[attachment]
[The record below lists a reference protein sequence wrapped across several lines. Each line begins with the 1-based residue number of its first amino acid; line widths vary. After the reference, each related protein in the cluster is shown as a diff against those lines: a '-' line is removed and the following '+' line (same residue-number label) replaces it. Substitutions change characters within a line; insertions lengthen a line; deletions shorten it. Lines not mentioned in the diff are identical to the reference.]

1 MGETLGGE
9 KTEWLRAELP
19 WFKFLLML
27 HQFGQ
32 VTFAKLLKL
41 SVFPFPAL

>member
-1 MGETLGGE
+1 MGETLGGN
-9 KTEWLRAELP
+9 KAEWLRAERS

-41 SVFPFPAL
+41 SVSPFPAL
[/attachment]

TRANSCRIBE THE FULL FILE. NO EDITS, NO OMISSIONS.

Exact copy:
[The record below lists a reference protein sequence wrapped across several lines. Each line begins with the 1-based residue number of its first amino acid; line widths vary. After the reference, each related protein in the cluster is shown as a diff against those lines: a '-' line is removed and the following '+' line (same residue-number label) replaces it. Substitutions change characters within a line; insertions lengthen a line; deletions shorten it. Lines not mentioned in the diff are identical to the reference.]

1 MGETLGGE
9 KTEWLRAELP
19 WFKFLLML
27 HQFGQ
32 VTFAKLLKL
41 SVFPFPAL

>member
-1 MGETLGGE
+1 MGETLGGN
-9 KTEWLRAELP
+9 KAEWLRAERS

-41 SVFPFPAL
+41 SVSPFPAL